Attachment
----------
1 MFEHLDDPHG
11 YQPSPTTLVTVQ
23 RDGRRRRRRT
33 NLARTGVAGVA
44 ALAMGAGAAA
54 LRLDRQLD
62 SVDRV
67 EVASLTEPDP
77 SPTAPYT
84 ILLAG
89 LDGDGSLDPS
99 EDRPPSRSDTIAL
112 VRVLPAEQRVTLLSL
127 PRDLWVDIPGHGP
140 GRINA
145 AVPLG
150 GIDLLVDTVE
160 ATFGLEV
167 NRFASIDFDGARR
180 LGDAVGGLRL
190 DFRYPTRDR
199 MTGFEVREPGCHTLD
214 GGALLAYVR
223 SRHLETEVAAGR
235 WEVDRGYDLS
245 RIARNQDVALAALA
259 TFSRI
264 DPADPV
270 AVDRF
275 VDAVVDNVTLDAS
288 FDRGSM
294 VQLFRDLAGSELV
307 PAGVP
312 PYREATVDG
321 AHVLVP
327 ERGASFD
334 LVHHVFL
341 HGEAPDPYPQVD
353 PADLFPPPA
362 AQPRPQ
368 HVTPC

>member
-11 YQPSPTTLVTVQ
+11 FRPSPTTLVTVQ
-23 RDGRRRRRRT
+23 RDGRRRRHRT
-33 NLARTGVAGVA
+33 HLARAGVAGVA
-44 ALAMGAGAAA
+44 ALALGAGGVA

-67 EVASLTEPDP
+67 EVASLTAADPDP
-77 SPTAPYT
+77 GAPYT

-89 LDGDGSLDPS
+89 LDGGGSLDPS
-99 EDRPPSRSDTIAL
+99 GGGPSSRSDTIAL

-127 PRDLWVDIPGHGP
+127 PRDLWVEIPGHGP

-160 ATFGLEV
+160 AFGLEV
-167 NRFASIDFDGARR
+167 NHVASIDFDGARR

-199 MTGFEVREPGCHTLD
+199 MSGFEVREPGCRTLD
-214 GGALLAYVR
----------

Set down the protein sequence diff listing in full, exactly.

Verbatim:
1 MFEHLDDPHG
11 YQPSPTTLVTVQ
23 RDGRRRRRRT
33 NLARTGVAGVA
44 ALAMGAGAAA
54 LRLDRQLD
62 SVDRV
67 EVASLTEPDP
77 SPTAPYT
84 ILLAG
89 LDGDGSLDPS
99 EDRPPSRSDTIAL
112 VRVLPAEQRVTLLSL
127 PRDLWVDIPGHGP
140 GRINA
145 AVPLG
150 GIDLLVDTVE
160 ATFGLEV
167 NRFASIDFDGARR
180 LGDAVGGLRL
190 DFRYPTRDR
199 MTGFEVREPGCHTLD
214 GGALLAYVR
223 SRHLETEVAAGR
235 WEVDRGYDLS
245 RIARNQDVALAALA
259 TFSRI
264 DPADPV
270 AVDRF
275 VDAVVDNVTLDAS
288 FDRGSM
294 VQLFRDLAGSELV
307 PAGVP
312 PYREATVDG
321 AHVLVP
327 ERGASFD
334 LVHHVFL
341 HGEAPDPYPQVD
353 PADLFPPPA
362 AQPRPQ
368 HVTPC

>member
-11 YQPSPTTLVTVQ
+11 FRPSPTTLVTVQ
-23 RDGRRRRRRT
+23 RDGRRRRHRT
-33 NLARTGVAGVA
+33 HLARAGVAGVA
-44 ALAMGAGAAA
+44 ALALGAGGVA

-67 EVASLTEPDP
+67 EVASLTAADPDP
-77 SPTAPYT
+77 GAPYT

-89 LDGDGSLDPS
+89 LDGGGSLDPS
-99 EDRPPSRSDTIAL
+99 GGGPSSRSDTIAL

-127 PRDLWVDIPGHGP
+127 PRDLWVEIPGHGP

-160 ATFGLEV
+160 AFGLEV
-167 NRFASIDFDGARR
+167 NHVASIDFDGARR

-199 MTGFEVREPGCHTLD
+199 MSGFEVREPGCRTLD
-214 GGALLAYVR